Hi all, this is my first post for the Scientix blog. As already mentioned, this blog provides a personal view on science education, events, and other science related topics from Scientix colleagues, teachers, etc.
I am writing from Los Angeles, California, where I am attending the Intel ISEF educators’ academy. Intel and European Schoolnet have worked to lay the foundation for a common methodology of evaluating and systematic comparison of science fairs in Europe, namely those supported by Intel and affiliated to the Intel International Science and Engineering Fair (Intel ISEF).
The aim of the common evaluation methodology is to enable comparison of different science fairs organized in different countries and settings; and consequently to identify beneficial as well as potentially adverse aspects of science fairs.
I will be presenting “Designing a Science Fair Evaluation Strategy: The European Model” on Wednesday and the presentation will include:
- The research methodology and the evaluation design: how were the questionnaires developed and further integrated into 4 pilot fairs in Europe in 2013;
- The main results of the pilot evaluation: overall key messages include that 70% of the students that participate in Science Fairs are afterwards more likely to consider studying a STEM degree; 65% of the students after participating in a Science Fair are more likely to consider a STEM career and more than 80% of the teachers considered to have learnt a lot through participating in the Science Fair thus finding Science Fairs as an effective way of obtaining professional development);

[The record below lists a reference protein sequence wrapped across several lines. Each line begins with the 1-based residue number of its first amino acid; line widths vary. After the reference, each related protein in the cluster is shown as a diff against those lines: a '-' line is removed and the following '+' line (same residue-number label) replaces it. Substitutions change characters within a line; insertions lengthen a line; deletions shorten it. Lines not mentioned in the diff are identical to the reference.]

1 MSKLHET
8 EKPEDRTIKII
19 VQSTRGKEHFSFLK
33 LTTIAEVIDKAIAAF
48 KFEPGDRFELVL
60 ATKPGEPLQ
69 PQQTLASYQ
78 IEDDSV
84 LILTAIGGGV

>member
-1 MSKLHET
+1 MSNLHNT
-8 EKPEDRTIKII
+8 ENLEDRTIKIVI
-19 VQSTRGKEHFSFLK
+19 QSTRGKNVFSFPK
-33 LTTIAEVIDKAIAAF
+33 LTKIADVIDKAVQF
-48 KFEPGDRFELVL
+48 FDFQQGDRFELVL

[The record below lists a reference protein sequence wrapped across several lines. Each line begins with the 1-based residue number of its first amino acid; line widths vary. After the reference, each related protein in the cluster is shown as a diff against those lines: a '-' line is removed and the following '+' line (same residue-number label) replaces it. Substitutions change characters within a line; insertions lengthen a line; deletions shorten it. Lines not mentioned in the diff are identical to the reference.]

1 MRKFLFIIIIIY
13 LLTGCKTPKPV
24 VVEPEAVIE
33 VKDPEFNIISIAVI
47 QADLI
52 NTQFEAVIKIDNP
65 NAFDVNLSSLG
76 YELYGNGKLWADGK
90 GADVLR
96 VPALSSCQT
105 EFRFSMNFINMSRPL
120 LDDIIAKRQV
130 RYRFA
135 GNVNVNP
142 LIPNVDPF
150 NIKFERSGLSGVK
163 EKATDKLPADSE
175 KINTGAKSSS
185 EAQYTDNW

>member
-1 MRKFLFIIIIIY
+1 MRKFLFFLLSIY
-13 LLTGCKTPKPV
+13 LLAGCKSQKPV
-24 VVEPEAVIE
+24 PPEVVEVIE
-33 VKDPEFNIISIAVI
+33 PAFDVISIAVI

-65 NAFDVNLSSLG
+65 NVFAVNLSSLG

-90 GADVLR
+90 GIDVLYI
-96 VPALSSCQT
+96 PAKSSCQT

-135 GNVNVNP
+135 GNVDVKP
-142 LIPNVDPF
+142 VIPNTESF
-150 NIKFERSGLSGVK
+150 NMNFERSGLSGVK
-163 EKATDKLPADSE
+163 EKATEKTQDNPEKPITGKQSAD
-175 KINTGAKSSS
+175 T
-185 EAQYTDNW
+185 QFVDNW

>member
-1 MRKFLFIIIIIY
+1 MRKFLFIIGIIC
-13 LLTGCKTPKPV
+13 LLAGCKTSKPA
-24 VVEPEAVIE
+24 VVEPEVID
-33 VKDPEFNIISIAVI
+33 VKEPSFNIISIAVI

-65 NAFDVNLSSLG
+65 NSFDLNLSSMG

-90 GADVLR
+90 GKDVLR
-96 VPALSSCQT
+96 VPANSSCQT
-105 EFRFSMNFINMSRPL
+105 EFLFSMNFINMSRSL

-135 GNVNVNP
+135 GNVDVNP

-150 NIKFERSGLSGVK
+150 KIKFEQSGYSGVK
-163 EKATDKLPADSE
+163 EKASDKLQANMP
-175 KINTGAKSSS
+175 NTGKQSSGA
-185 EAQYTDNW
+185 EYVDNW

- And an update on the status of the project at the time of the 2014 Intel ISEF Educator Academy: the evaluation should expand to 10 Intel ISEF affiliated science fairs in Europe. The analysis of the results could then be used to better define the role of science fairs in STEM education policy and practice.
You may want to read the first report: “The European Science Fairs Evaluation Framework – pilot study. An Intel & European Schoolnet initiative.”
During this week, I will be also meeting colleagues from the Scientix National Contact Points of Bulgaria and Estonia. Jenny Sendova (Bulgaria) and Terje Tuisk (Estonia) who are here both for the Educator’s academy and accompanying their students who have been selected to attend the Intel ISEF 2014 I recommend you have a look at http://www.intel.com/content/www/us/en/education/competitions/international-science-and-engineering-fair.html and https://student.societyforscience.org/about for more information. Best of luck to their students!
[Update from December 2014] The second report can be found here as well: “The European Science Fairs Evaluation Framework – 2014 study.” Gras-Velázquez, Price, Dżoga & Pastuszyńska, September 2014.
Article written by: Àgueda Gras Velazquez, Scientix Project Manager and Science Team Manager, European Schoolnet